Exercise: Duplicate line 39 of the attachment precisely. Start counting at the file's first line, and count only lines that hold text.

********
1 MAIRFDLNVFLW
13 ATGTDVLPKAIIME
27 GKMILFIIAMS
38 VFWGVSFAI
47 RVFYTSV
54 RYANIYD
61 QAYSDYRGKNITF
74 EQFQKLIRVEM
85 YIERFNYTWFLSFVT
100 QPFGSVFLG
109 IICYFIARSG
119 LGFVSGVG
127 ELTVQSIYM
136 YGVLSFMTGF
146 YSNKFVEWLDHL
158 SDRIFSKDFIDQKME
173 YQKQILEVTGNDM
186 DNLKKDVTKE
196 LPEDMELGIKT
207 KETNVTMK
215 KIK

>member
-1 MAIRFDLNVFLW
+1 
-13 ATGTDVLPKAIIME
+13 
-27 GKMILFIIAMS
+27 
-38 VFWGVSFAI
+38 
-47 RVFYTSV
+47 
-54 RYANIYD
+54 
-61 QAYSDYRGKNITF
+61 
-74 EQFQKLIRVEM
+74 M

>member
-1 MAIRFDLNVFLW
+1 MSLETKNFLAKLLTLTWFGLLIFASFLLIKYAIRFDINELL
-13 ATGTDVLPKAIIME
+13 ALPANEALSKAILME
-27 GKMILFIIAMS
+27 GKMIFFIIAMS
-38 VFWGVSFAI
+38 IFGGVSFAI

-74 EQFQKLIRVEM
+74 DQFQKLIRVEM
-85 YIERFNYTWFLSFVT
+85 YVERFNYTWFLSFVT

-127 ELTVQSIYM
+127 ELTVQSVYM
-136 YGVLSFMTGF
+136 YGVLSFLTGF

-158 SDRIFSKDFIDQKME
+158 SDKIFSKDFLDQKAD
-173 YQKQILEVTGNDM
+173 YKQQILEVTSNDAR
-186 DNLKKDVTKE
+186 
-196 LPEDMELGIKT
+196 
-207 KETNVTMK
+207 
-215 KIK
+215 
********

>member